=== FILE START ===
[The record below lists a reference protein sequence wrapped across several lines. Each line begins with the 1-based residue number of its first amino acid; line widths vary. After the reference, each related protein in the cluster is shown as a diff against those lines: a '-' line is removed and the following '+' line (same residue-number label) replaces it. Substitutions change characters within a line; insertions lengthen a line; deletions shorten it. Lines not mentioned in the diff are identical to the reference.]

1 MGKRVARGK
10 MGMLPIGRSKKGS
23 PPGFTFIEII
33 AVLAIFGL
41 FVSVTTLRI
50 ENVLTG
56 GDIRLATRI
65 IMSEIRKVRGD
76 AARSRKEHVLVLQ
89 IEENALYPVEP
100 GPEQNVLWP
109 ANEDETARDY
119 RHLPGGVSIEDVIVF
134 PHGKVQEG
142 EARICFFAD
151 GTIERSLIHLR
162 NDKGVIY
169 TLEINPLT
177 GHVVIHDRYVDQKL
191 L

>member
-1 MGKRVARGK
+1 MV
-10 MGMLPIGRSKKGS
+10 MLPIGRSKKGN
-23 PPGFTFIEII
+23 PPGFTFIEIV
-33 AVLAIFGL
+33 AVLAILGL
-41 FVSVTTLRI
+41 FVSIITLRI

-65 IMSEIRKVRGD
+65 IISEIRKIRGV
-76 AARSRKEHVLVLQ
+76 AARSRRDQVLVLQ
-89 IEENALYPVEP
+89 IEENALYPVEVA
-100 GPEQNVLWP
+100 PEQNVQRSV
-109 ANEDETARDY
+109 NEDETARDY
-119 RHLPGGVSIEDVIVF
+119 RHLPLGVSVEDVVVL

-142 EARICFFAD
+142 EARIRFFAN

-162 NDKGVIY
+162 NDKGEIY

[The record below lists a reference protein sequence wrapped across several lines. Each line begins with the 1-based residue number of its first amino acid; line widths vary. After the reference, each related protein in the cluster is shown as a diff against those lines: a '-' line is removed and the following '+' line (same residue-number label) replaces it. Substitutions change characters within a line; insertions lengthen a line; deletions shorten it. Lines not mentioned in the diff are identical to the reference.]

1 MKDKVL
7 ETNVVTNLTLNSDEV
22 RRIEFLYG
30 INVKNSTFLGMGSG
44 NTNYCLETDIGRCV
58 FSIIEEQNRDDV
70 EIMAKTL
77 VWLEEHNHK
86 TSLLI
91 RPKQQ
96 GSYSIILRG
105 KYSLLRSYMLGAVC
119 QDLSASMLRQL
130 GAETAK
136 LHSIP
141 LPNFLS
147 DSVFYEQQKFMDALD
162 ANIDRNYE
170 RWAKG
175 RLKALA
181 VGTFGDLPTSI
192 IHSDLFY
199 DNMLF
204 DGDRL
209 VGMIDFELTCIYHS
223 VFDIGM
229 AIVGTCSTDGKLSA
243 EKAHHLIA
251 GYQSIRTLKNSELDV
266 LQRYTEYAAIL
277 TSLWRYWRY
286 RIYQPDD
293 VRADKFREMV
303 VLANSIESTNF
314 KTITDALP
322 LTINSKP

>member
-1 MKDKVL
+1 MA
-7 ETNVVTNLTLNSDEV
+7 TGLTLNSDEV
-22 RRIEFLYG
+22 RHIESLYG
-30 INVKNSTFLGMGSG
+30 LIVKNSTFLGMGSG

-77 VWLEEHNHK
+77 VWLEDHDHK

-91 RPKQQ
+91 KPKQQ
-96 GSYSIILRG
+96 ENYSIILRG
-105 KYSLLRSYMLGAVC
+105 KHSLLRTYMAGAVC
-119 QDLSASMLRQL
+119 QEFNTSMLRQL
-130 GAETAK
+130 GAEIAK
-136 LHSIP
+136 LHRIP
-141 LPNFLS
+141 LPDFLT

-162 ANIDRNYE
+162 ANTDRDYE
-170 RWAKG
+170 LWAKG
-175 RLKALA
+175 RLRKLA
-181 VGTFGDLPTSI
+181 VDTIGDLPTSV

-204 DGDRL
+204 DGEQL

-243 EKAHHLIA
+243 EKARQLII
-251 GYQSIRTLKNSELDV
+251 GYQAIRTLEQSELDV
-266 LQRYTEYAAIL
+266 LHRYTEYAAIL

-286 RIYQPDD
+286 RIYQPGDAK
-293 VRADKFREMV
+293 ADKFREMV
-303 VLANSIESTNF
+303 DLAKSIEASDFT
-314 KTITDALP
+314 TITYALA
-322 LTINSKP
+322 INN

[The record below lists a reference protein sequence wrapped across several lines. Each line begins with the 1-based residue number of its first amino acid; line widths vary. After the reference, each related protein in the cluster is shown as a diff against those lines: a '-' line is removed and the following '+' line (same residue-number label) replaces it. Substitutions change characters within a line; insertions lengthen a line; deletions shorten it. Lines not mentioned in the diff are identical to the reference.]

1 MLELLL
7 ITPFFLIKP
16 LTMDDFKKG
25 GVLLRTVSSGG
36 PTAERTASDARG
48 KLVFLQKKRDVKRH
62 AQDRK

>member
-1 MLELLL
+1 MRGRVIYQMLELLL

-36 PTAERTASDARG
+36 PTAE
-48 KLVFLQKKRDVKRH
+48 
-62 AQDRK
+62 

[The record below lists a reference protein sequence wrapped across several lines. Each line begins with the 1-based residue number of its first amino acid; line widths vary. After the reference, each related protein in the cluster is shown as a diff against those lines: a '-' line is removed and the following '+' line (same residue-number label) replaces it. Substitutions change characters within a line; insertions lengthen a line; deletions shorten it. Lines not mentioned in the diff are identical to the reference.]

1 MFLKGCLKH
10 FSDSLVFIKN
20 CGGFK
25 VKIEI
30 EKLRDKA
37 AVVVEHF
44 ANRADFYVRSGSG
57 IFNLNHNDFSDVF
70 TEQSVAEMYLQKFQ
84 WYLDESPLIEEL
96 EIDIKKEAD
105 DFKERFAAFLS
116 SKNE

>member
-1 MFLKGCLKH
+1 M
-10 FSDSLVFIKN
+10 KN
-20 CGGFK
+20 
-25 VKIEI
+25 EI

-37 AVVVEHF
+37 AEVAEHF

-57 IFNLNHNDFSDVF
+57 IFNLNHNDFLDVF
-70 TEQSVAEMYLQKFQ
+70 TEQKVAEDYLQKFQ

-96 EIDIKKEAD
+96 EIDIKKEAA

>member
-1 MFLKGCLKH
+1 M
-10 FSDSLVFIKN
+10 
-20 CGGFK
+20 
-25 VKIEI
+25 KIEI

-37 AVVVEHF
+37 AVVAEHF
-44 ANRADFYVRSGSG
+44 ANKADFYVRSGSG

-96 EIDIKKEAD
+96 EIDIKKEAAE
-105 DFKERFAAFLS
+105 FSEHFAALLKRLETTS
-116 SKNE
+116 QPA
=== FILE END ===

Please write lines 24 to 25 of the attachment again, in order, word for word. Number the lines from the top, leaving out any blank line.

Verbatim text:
+1 MV
-10 MGMLPIGRSKKGS